Youth violence is a serious public health issue, particularly in the disproportionate burden upon economically disadvantaged, inner city, and minority populations. Intentional injury is the leading cause of death among persons 10 to 24 years of age in Kentucky, and the second leading cause of death for this age group nationally. Alarmingly, Kentucky's homicide rate for this same age group is 10 times higher for Black males (38.7/100,000) than for White males (3.9/100,000). In Louisville, KY, substantial social and health disparities-including violence and related risk factors-are concentrated in West Louisville (WL), an economically disadvantaged, urban, primarily Black community. Led by the School of Public Health & Information Sciences (SPHIS), researchers at the University of Louisville (UofL) propose to establish the UofL Youth Violence Prevention Center, partnering with researchers from Vanderbilt University.
The specific aims of the proposed center include: 1. Strengthen the infrastructure to support youth violence prevention research and practice at the University of Louisville. 2. Develop, implement and evaluate a community-level social norming campaign to change the norms of violence among youth in West Louisville using mass and social media. 3. Document the development and implementation of the social norming campaign to improve replication and scalability in other settings or communities. 4. Evaluate the relationship between community readiness, community capacity, and the implementation of the community-level social norming campaign. 5. Disseminate study findings in meaningful and actionable format to a variety of relevant audiences (i.e., community, local organizations and leaders, youth violence prevention researchers and practitioners, academic peers, and policy-makers). The interdisciplinary research team proposes a quasi-experimental design to examine the effectiveness of using a community-level 3-year social norming campaign utilizing new media to change norms of violence among youth 10-24 and introduce prosocial norms driven by cultural identity, with WL as the intervention community and East Nashville, TN as the control community. The researchers and a team of community collaborators will with a professional advertising agency to plan and design the campaign, which will be deployed in Year 2. Surveys and interviews will capture data measuring our dependent variables of social norms and violent behavior (independent variables: campaign exposure by media type, demographics), and population-level youth violence data from schools, emergency departments, and local police departments will offer measures of change in serious youth violence at the population level.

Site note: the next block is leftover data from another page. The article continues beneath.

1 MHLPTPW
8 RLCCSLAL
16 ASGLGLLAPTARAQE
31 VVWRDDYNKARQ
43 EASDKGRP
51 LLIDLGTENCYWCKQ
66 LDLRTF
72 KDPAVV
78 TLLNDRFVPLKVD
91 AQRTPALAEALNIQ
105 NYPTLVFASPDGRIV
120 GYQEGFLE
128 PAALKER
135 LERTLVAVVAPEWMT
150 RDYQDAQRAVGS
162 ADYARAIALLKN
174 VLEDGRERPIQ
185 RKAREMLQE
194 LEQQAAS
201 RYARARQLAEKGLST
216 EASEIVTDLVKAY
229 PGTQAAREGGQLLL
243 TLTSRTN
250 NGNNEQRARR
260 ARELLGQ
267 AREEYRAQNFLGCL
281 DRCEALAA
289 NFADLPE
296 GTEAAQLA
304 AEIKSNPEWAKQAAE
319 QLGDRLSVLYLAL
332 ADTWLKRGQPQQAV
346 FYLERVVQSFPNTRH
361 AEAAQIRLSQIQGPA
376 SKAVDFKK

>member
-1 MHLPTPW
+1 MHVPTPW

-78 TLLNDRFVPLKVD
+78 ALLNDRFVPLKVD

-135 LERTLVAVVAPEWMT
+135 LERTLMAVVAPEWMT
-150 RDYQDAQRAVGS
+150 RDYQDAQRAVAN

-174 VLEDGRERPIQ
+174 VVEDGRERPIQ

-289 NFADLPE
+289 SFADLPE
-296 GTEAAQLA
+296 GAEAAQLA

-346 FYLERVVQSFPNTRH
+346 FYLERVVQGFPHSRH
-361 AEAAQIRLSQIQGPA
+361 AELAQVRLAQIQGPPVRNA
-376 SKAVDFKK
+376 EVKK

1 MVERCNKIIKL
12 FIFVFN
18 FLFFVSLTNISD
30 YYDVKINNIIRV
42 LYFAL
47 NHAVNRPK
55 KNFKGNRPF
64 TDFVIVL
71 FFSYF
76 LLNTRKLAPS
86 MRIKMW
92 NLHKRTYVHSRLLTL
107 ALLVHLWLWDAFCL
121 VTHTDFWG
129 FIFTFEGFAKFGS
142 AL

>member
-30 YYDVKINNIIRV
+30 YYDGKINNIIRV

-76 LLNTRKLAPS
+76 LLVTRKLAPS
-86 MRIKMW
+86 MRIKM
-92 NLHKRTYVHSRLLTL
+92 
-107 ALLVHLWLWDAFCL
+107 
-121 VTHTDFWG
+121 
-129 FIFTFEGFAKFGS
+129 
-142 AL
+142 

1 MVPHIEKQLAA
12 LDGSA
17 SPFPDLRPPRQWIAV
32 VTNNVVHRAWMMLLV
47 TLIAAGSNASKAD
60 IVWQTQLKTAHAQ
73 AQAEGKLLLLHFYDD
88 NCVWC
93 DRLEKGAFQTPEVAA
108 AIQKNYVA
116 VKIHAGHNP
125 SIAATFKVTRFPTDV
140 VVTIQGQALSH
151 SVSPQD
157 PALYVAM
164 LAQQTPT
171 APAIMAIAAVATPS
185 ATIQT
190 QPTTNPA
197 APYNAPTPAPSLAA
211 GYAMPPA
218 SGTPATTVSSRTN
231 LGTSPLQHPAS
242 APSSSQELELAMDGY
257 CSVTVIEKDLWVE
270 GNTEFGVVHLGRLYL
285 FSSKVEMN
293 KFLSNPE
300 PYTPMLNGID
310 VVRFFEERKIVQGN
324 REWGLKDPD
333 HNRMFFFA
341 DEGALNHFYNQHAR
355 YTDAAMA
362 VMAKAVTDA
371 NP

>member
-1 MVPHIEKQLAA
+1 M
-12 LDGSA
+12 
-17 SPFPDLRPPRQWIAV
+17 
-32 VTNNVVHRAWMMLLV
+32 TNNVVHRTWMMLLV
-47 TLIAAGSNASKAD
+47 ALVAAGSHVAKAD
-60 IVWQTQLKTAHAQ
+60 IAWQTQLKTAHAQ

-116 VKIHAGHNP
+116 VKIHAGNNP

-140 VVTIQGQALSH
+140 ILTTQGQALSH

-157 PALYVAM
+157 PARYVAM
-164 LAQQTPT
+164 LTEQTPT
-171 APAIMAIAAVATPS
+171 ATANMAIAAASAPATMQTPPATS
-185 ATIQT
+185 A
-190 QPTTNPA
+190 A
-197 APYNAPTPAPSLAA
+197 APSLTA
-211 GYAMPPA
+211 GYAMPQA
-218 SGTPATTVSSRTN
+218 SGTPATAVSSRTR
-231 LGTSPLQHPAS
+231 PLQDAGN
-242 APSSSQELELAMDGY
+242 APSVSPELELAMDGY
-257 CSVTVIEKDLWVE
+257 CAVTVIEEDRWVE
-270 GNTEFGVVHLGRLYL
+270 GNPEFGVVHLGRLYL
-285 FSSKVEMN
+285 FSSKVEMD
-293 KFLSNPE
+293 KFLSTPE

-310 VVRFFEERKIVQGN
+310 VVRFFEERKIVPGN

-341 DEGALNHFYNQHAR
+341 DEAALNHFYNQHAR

Intentional injury is the leading cause of death among youth ages 10 to 24 in Kentucky, and the homicide rate in the state for the same age group is 10 times higher for Black males (38.7/100,000) than for White males (3.9/100,000). Youth in West Louisville, a predominantly Black, economically disadvantaged, urban community are subjected to social norms of violence. A targeted community-level social norming campaign holds potential to shift existing norms and reduce serious violence among young people in this community.